Brexit, take 2

I never did understand the case for Britain’s continued membership in the European Union. Barack Obama’s threat against Brexit — issued at the invitation of Prime Minister Cameron, no less, and perhaps scripted by Ben Rhodes — made for a clarifying moment. Is Barack Obama a friend of Great Britain? I don’t think so. If one hesitated to make the leap to Leave, that should have sealed the deal all by itself.

Seth Lipsky puts it slightly differently in his New York Sun editorial:

What a sad thing that President Obama joined the campaign against British independence. He blundered in threatening that a vote for Brexit would strand Britain at the “back of the queue” for an American trade agreement; imagine FDR saying something like that to Churchill (not to compare the EU, even at its worst, to Hitler). One of the greatest advantages Brexit offers is the logic of an expanded special relationship with America, the vast British Commonwealth, and the entrepreneurial nations.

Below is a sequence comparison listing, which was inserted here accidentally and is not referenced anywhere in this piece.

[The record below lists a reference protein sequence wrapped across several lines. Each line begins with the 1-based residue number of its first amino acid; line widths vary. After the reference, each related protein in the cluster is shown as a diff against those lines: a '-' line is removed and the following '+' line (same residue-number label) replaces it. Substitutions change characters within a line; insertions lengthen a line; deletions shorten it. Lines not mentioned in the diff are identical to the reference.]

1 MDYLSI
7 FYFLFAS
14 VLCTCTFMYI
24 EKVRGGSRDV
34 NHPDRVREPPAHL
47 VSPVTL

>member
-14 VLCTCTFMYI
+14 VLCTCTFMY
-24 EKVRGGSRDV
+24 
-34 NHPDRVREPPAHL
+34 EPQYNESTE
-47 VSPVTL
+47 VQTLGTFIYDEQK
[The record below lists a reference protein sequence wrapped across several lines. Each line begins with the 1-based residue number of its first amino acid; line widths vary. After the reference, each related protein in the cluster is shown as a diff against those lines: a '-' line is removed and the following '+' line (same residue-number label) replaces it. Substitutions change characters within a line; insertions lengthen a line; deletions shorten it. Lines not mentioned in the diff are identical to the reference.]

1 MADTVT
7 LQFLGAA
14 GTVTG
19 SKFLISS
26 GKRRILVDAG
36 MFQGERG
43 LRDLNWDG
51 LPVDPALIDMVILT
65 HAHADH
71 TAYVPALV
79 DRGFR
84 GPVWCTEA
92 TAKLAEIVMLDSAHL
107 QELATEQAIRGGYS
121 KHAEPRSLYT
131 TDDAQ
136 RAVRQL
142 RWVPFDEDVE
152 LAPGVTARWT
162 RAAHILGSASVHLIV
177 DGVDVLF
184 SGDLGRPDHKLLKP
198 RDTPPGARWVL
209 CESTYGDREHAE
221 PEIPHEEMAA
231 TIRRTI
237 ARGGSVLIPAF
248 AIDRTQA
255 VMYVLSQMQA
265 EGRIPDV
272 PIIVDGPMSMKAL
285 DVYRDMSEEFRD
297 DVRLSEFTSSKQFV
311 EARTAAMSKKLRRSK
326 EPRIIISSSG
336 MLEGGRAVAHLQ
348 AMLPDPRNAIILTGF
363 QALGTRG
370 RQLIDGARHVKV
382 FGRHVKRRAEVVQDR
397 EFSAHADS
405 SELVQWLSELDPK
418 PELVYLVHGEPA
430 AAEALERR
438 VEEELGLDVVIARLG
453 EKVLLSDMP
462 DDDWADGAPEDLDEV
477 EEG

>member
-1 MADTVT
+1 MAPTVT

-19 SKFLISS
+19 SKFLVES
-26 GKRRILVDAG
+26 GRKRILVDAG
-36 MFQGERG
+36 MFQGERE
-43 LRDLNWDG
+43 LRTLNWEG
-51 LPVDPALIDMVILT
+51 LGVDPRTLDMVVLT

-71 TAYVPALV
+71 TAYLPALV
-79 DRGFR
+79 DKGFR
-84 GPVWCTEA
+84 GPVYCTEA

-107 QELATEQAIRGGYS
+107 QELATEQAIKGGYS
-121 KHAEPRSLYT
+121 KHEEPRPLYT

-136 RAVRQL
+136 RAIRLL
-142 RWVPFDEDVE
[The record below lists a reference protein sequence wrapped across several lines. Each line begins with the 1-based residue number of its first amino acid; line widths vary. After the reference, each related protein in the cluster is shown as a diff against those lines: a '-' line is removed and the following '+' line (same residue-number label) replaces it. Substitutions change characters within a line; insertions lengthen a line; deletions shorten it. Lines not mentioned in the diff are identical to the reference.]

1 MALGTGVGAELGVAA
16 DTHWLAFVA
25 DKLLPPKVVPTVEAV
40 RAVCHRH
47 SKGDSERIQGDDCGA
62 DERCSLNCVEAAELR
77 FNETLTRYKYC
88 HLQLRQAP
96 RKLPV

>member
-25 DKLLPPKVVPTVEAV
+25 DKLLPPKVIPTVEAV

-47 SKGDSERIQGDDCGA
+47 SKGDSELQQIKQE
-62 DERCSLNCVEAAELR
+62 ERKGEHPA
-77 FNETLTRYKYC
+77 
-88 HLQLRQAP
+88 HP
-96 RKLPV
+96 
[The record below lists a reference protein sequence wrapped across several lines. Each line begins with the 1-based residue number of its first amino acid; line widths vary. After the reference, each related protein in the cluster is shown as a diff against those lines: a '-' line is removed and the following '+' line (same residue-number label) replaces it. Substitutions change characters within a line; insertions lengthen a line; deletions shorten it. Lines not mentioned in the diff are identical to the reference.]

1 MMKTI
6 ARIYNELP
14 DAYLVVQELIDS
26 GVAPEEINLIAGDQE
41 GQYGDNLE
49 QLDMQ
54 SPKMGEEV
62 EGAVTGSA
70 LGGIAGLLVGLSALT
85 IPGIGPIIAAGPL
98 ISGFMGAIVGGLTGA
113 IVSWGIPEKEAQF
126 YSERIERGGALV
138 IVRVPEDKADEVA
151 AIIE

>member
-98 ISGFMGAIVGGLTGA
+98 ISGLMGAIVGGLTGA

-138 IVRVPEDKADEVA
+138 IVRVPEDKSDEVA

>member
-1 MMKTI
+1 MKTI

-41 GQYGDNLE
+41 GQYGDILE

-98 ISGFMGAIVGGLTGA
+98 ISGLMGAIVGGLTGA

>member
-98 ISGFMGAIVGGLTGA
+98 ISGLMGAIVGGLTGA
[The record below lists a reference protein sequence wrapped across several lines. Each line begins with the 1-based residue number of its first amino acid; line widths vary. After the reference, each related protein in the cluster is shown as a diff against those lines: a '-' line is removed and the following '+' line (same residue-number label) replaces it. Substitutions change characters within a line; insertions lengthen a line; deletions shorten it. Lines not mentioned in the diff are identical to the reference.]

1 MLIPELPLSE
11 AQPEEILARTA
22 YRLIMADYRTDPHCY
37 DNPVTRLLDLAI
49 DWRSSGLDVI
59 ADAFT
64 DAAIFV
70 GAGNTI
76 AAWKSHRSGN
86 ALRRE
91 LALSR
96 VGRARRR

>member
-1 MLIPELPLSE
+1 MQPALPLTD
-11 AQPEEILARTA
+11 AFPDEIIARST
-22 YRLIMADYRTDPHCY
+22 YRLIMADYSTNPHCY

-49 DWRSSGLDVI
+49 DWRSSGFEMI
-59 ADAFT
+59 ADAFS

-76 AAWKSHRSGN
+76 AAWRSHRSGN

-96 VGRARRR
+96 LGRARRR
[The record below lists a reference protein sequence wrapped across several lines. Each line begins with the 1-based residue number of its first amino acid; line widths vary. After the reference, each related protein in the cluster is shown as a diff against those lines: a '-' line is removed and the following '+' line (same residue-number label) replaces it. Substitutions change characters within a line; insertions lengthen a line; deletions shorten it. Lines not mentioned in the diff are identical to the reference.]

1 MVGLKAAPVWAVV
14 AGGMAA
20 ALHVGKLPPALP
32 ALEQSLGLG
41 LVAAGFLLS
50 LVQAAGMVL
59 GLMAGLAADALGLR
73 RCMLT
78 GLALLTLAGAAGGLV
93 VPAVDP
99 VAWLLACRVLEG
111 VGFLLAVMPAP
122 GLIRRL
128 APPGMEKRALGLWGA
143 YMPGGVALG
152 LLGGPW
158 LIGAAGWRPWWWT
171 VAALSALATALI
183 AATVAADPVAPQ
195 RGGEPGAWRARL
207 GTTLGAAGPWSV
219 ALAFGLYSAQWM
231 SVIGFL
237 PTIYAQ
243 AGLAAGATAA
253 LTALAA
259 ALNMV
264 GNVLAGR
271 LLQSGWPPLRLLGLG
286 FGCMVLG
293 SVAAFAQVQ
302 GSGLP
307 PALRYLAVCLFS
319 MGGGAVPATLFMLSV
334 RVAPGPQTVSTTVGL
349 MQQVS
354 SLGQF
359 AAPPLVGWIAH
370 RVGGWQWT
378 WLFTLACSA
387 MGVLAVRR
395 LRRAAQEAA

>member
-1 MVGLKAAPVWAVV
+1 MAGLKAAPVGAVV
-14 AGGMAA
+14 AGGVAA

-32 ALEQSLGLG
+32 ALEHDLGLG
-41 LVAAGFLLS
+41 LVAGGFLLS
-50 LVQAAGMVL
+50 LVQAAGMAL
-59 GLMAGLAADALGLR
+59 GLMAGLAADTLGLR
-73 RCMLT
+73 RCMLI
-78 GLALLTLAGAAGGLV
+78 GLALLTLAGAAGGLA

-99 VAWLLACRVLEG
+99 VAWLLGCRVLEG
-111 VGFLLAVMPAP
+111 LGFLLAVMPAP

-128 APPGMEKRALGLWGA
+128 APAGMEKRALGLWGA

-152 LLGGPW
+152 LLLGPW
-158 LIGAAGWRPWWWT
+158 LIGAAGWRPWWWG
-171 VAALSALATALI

I would put it slightly differently. Obama is a transparently false friend. He was doing his thing, as usual, in the service of a bad cause.

“Britons never will be slaves,” in the words of the old song. Rule, Brexit!

The administrative superstructure of the European Union is a monstrosity out of some dystopian nightmare. God speed to the British people in retaking their sovereignty and in reclaiming the title deed to their liberties.

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